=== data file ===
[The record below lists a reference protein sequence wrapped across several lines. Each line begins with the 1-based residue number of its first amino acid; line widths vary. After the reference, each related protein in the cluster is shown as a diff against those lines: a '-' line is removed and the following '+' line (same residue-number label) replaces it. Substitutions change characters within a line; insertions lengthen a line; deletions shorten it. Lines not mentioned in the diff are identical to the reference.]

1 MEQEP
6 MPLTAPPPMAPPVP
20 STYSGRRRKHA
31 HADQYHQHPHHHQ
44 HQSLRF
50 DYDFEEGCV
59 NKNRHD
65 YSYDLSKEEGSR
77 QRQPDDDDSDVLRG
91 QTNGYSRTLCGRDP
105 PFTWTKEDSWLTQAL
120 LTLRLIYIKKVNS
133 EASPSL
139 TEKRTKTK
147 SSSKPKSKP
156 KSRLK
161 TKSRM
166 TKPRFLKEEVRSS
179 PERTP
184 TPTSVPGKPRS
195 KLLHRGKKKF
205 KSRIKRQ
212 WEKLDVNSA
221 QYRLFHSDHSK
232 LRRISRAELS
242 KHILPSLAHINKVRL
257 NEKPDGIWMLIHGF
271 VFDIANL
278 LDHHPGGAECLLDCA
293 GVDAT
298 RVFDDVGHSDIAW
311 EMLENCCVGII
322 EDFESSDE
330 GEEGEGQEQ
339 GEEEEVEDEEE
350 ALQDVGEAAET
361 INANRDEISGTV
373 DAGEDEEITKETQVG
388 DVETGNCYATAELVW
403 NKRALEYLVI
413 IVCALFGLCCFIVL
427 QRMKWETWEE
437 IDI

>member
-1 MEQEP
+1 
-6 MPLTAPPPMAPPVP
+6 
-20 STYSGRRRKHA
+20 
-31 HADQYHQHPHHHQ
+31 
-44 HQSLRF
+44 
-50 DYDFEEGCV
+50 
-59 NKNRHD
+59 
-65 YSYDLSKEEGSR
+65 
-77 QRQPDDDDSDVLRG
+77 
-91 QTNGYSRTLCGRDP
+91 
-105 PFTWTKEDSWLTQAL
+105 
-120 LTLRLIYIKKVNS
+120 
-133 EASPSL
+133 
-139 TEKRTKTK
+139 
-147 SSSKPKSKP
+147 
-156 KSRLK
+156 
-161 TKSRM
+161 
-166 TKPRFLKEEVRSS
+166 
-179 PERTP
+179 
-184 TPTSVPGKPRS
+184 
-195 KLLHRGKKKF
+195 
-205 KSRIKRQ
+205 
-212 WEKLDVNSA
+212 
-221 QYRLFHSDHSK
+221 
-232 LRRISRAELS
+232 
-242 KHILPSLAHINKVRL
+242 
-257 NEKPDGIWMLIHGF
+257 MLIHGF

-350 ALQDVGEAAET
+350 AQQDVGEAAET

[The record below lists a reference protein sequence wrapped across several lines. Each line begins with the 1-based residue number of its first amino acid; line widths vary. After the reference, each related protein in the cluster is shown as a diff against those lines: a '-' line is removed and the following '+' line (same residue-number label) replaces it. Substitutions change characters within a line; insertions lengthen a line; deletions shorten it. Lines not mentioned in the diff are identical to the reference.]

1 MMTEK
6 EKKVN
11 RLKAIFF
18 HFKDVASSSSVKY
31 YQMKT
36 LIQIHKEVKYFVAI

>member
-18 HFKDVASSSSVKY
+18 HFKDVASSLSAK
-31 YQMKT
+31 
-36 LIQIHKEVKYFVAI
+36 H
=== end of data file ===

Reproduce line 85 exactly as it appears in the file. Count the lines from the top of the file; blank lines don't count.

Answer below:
+184 